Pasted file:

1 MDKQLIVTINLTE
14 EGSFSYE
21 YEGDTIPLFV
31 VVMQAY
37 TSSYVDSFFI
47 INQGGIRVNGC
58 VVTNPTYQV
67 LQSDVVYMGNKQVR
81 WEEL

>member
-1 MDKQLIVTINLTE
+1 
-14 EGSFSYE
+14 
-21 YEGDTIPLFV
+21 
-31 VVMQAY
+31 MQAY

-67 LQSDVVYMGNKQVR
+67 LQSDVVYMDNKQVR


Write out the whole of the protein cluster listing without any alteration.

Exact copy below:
1 MDKQLIVTINLTE
14 EGSFSYE
21 YEGDTIPLFV
31 VVMQAY
37 TSSYVDSFFI
47 INQGGIRVNGC
58 VVTNPTYQV
67 LQSDVVYMGNKQVR
81 WEEL

>member
-1 MDKQLIVTINLTE
+1 
-14 EGSFSYE
+14 
-21 YEGDTIPLFV
+21 
-31 VVMQAY
+31 MQAY

-67 LQSDVVYMGNKQVR
+67 LQSDVVYMDNKQVR